Richardson posed three issues for Rabin to respond to: the status of Israel's NPT deliberations; assurances that "non-introduction" meant "non-possession" of nuclear weapons; and assurances that Israel would not produce or deploy the Jericho ballistic missile. Rabin, however, was unresponsive except to say that the NPT was still "under study."
Nixon and Israeli Prime Minister Golda Meir would have to address the nuclear issue when they met in late September.
Perhaps the most fateful event of this tale was Nixon's one-on-one meeting with Meir in the Oval Office on Sept. 26, 1969.
In the days before Meir's visit, the State Department produced background papers suggesting that the horse was already out of the barn: "Israel might very well now have a nuclear bomb" and certainly "already had the technical ability and material resources to produce weapon-grade material for a number of weapons." If that was true, it meant that events had overtaken the NSSM 40 exercise.
In later years, Meir never discussed the substance of her private conversation with Nixon, saying only, "I could not quote him then, and I will not quote him now." Yet, according to declassified Israeli documents, since the early 1960s, Meir had been convinced that "Israel should tell the United States the truth [about the nuclear issue] and explain why."
Even without the record of this meeting, informed speculation is possible. It is likely that Nixon started with a plea for openness. Meir, in turn, probably acknowledged -- tacitly or explicitly -- that Israel had reached a weapons capability, but probably pledged extreme caution. (Years later, Nixon told CNN's Larry King that he knew for certain that Israel had the bomb, but he wouldn't reveal his source.) Meir may have assured Nixon that Israel thought of nuclear weapons as a last-resort option, a way to provide her Holocaust-haunted nation with a psychological sense of existential deterrence.
Subsequent memorandums from Kissinger to Nixon provide a limited sense of what the national security adviser understood happened at the meeting. Kissinger noted that the president had emphasized to Meir that "our primary concern was that the Israeli [government] make no visible introduction of nuclear weapons or undertake a nuclear test program." Thus, Israel would be committed to conducting its nuclear affairs cautiously and secretly; their status would remain uncertain and unannounced.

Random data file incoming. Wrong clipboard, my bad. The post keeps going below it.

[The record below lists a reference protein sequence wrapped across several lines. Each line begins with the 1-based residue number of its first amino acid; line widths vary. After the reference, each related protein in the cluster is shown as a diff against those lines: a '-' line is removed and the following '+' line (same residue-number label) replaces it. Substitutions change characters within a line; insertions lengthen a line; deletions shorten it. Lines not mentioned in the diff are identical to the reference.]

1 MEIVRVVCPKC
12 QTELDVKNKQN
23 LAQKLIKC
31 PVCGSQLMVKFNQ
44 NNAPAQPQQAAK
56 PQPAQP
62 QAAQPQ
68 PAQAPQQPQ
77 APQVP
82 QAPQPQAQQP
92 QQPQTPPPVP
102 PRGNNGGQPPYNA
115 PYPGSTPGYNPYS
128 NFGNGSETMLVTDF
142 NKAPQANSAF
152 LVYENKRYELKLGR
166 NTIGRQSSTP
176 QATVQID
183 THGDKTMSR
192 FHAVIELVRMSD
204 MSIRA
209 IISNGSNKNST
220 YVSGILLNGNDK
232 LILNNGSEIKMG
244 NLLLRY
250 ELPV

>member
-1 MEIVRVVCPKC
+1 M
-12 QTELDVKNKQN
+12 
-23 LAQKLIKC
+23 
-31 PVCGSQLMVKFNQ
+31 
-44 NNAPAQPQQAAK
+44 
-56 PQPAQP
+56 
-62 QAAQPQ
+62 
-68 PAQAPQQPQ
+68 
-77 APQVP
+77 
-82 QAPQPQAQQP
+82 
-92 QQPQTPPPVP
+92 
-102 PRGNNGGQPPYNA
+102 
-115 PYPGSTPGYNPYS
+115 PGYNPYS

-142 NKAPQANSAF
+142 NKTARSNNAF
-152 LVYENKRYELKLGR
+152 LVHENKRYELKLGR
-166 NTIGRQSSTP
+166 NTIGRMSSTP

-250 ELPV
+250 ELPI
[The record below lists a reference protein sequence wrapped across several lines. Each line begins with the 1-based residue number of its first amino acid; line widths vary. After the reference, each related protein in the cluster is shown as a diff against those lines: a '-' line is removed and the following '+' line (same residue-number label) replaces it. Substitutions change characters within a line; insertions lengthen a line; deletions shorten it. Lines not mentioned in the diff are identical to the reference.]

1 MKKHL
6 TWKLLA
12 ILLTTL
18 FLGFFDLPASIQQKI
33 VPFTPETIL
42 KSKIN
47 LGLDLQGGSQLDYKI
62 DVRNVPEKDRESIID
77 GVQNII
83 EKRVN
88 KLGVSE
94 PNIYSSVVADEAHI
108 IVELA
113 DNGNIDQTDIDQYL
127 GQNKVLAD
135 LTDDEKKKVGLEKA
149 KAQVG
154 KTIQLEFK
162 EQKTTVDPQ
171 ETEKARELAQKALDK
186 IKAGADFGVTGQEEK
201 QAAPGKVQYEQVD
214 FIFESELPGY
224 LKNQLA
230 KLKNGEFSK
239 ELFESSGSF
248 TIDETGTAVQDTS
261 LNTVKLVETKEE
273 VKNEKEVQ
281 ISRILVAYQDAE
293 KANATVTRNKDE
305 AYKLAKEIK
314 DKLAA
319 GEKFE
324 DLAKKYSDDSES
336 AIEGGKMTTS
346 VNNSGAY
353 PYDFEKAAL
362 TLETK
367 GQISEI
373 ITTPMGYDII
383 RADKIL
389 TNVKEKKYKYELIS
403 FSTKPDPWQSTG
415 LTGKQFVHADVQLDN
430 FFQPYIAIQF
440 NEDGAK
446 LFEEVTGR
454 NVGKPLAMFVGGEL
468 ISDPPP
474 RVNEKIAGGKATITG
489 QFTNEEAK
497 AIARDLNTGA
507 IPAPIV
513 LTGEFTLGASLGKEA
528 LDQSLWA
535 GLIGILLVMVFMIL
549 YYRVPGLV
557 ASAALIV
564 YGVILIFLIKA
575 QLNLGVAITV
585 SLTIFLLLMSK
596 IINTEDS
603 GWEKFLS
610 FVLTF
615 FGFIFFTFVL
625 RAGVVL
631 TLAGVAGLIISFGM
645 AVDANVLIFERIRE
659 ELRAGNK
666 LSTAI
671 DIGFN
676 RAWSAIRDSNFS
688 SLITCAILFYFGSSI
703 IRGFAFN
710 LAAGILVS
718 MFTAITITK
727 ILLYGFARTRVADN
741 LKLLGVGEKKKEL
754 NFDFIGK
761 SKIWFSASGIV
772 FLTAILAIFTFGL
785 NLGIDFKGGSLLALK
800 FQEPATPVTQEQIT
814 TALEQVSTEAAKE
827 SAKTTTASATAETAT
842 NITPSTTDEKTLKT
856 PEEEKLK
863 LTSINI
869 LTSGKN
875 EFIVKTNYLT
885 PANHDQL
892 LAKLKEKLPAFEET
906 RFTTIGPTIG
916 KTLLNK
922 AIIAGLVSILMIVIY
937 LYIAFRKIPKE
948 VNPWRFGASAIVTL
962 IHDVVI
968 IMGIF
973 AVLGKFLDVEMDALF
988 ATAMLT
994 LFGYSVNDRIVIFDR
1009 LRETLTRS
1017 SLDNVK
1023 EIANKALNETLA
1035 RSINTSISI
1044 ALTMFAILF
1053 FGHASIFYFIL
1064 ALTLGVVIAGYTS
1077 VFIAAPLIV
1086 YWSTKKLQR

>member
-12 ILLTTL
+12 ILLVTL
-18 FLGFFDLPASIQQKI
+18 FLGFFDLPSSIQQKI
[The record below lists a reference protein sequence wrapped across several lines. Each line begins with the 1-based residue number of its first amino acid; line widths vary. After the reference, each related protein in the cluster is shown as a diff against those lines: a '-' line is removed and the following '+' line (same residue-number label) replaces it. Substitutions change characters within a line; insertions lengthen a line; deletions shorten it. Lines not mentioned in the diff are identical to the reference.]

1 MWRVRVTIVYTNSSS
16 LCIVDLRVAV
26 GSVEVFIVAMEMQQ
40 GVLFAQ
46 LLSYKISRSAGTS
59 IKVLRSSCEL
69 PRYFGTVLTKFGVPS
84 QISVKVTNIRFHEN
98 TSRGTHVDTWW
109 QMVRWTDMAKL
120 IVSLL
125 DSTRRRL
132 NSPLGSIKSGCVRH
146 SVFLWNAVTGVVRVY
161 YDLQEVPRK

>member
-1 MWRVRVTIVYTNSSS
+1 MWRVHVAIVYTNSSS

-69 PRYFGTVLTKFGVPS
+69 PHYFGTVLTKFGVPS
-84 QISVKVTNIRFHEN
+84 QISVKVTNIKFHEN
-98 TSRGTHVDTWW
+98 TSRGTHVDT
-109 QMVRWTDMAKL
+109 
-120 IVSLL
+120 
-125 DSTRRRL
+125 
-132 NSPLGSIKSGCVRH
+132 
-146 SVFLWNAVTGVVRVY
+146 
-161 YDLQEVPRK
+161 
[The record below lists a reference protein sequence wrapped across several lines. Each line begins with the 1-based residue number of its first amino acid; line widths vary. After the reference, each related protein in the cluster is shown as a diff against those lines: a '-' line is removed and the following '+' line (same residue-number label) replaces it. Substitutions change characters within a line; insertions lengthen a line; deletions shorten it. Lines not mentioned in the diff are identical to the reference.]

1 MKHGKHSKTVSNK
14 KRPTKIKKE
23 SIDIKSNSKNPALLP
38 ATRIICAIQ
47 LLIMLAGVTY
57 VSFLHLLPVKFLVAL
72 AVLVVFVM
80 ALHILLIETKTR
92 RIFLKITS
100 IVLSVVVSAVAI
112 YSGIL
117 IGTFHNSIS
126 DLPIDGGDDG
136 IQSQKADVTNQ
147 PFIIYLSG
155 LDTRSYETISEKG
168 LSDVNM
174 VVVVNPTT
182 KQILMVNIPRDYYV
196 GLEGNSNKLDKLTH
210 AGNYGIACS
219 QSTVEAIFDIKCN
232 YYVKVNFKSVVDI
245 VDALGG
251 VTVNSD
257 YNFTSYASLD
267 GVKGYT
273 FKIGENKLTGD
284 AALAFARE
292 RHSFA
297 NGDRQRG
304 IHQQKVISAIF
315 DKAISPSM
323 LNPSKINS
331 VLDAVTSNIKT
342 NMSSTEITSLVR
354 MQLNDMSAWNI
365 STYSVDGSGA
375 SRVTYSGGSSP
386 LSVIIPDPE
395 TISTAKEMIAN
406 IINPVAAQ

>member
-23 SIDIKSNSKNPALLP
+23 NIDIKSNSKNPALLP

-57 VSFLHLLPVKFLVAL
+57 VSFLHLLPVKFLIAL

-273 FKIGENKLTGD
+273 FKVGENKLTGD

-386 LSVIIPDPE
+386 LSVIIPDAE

On Feb. 23, 1970, Rabin told Kissinger privately that he wanted the president to know that, in light of the Meir-Nixon conversation, "Israel has no intention to sign the NPT." Rabin, Kissinger wrote, "wanted also to make sure there was no misapprehension at the White House about Israel's current intentions."
Kissinger informed Nixon that he told Rabin that he would notify the president. And with that, the decade-long U.S. effort to curb Israel's nuclear program ended. That enterprise was replaced by understandings negotiated at the highest level, between the respective heads of state, that have governed Israel's nuclear conduct ever since.
That so little is known today about the tale of NSSM 40 is not surprising. Dealing with Israel's nuclear ambitions was thornier for the Nixon administration than for its predecessors because it was forced to deal with the problem at the critical time when Israel appeared to be crossing the nuclear threshold.
Yet, even as Nixon and Kissinger enabled Israel to flout the NPT, NSSM 40 allowed them to create a defensible record. As was his typical modus operandi, Kissinger used NSSM 40 to maintain control over key officials who wanted to take action on the problem.
Politically, the Nixon-Meir agreement allowed both leaders to continue with their old public policies without being forced to openly acknowledge the new reality. As long as Israel kept the bomb invisible -- no test, declaration, or any other act displaying nuclear capability -- the United States could live with it.
Over time, the tentative Nixon-Meir understanding became the foundation for a remarkable U.S.-Israeli deal, accompanied by a tacit but strict code of behavior to which both nations closely adhered. Even during its darkest hours in the 1973 Yom Kippur War, Israel was cautious not to make any public display of its nuclear capability.
Yet set against contemporary values of transparency and accountability, the Nixon-Meir deal of 1969 now stands as a striking and burdensome anomaly. Israel's nuclear posture is inconsistent with the tenets of a modern liberal democracy. The deal is also burdensome for the United States, provoking claims about double standards in U.S. nuclear nonproliferation policy.
It is especially striking to compare the Nixon administration's stance toward Israel in 1969 with the way Washington is trying to accommodate India in 2006. As problematic as the proposed nuclear pact with New Delhi is, it at least represents an effort to deal openly with the issue.
Unlike the case of Iran today -- where a nation is publicly violating its NPT obligations and where the United States and the international community are acting in the open -- the White House in 1969 addressed the Israeli weapons program in a highly secretive fashion. That kind of deal-making would be impossible now.
Without open acknowledgment of Israel's nuclear status, such ideas as a nuclear-free Middle East, or even the inclusion of Israel in an updated NPT regime, cannot be discussed properly. It is time for a new deal to replace the Nixon-Meir understandings of 1969, with Israel telling the truth and finally normalizing its nuclear affairs.
Avner Cohen is a senior research fellow at the Center for International and Security Studies at the University of Maryland and author of "Israel and the Bomb" (Columbia University Press). William Burr is a senior analyst at the National Security Archive at George Washington University. A longer version of this article appears in the May/June issue of theBulletin of the Atomic Scientists.